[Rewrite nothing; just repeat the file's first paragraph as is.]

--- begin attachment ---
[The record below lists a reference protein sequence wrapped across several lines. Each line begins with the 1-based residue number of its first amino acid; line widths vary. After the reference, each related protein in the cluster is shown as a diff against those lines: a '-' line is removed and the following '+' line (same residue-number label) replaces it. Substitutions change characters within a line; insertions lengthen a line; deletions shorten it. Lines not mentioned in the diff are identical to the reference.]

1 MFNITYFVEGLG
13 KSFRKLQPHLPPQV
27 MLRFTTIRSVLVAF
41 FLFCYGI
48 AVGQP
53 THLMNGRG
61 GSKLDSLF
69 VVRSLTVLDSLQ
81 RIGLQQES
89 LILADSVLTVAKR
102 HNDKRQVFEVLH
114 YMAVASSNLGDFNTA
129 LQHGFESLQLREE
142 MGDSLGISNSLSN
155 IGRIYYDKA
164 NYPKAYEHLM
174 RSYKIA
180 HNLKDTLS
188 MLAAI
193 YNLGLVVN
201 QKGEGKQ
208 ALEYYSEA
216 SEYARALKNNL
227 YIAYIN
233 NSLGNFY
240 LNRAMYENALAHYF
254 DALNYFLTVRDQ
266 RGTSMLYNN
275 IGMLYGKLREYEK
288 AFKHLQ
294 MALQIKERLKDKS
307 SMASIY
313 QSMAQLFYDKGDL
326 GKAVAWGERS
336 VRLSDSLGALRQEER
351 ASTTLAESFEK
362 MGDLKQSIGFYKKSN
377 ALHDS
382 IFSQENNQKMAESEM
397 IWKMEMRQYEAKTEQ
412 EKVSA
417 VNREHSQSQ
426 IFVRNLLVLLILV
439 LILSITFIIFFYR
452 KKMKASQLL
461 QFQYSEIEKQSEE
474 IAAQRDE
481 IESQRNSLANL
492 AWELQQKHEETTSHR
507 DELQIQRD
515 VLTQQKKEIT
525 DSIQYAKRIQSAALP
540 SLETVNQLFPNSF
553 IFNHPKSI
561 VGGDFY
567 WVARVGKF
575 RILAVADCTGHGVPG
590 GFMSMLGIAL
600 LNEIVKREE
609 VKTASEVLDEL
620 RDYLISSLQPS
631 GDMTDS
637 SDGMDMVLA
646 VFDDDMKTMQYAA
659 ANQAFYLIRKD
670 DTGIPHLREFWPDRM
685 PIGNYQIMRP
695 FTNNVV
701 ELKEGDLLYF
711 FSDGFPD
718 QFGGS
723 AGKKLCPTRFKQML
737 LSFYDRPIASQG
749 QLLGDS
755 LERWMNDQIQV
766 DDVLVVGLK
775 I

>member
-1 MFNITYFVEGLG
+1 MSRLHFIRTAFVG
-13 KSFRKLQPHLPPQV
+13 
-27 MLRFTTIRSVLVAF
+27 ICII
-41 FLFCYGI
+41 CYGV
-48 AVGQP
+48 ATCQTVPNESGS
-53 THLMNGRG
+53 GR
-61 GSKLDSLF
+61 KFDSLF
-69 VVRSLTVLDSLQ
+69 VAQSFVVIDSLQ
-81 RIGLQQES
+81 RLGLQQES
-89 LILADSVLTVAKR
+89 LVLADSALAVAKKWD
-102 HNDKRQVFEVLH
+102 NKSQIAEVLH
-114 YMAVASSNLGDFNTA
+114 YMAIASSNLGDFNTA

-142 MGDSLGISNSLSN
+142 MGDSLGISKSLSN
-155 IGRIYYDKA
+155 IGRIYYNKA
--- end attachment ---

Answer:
[The record below lists a reference protein sequence wrapped across several lines. Each line begins with the 1-based residue number of its first amino acid; line widths vary. After the reference, each related protein in the cluster is shown as a diff against those lines: a '-' line is removed and the following '+' line (same residue-number label) replaces it. Substitutions change characters within a line; insertions lengthen a line; deletions shorten it. Lines not mentioned in the diff are identical to the reference.]